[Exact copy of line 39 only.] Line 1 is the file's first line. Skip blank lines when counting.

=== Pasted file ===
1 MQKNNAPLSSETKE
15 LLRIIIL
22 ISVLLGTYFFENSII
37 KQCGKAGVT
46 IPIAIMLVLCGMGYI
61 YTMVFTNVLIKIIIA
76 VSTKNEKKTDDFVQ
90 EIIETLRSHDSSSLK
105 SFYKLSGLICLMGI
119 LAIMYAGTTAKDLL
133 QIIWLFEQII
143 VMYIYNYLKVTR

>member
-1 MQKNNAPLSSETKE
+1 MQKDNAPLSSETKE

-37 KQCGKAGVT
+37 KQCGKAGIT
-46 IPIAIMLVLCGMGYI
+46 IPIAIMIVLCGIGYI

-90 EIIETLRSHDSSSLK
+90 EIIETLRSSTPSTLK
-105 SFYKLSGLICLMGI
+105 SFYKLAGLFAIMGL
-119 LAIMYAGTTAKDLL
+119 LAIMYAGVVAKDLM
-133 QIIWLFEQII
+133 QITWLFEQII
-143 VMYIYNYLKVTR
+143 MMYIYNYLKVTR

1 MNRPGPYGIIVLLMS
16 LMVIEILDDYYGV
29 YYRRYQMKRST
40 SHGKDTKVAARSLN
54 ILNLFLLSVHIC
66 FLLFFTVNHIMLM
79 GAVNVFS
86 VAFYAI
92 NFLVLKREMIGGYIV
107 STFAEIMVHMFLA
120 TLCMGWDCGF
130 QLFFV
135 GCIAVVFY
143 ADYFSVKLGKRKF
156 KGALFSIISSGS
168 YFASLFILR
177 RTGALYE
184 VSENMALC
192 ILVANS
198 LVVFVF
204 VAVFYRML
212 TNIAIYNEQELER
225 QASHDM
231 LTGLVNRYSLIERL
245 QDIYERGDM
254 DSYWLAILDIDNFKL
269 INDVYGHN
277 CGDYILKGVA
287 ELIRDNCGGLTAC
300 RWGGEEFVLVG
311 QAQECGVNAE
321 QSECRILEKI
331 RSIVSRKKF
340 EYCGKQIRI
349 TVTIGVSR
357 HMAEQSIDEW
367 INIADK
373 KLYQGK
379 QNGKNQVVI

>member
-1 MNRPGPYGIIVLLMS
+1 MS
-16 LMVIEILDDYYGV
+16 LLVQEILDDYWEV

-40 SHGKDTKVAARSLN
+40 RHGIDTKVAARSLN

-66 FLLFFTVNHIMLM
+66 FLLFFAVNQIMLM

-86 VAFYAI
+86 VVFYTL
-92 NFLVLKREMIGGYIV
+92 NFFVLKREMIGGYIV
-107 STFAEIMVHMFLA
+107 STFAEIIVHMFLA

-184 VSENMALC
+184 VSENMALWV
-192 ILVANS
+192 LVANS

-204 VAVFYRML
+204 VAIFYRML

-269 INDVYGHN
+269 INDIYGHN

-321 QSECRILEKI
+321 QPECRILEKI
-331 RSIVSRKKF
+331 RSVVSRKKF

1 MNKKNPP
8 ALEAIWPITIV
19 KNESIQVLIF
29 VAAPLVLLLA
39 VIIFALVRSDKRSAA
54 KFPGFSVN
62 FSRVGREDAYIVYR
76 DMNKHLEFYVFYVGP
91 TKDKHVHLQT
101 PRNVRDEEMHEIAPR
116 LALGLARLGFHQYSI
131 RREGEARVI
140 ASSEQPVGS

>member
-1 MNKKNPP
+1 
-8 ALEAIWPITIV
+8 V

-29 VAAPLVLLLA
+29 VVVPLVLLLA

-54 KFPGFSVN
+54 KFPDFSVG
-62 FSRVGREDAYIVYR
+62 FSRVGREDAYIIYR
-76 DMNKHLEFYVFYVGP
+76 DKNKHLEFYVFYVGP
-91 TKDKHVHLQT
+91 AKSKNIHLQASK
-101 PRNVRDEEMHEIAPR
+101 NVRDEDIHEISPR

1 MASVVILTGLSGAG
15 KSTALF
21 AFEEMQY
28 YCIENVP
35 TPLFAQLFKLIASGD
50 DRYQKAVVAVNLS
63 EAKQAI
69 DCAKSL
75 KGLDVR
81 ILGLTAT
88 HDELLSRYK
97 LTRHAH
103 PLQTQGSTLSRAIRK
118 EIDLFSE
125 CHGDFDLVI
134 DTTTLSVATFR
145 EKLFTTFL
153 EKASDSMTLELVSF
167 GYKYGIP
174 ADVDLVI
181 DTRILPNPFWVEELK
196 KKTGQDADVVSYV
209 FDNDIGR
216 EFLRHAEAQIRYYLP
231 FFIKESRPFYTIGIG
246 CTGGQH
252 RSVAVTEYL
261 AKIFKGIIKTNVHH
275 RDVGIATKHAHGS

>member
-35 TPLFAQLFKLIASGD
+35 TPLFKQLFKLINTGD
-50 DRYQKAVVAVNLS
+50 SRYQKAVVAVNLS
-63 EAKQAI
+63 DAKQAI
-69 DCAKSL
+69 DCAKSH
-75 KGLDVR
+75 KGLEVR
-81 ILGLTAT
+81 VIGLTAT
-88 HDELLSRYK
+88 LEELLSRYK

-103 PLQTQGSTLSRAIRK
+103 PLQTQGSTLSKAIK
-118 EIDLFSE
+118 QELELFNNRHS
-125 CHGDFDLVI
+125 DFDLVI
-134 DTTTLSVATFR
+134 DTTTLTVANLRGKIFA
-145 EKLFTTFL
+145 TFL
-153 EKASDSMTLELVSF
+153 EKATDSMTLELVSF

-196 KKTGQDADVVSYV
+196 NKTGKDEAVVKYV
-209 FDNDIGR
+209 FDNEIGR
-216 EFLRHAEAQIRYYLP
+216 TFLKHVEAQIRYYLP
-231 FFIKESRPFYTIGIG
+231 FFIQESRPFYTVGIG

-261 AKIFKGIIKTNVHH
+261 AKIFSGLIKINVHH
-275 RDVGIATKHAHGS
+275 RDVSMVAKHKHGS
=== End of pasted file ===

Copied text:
107 STFAEIMVHMFLA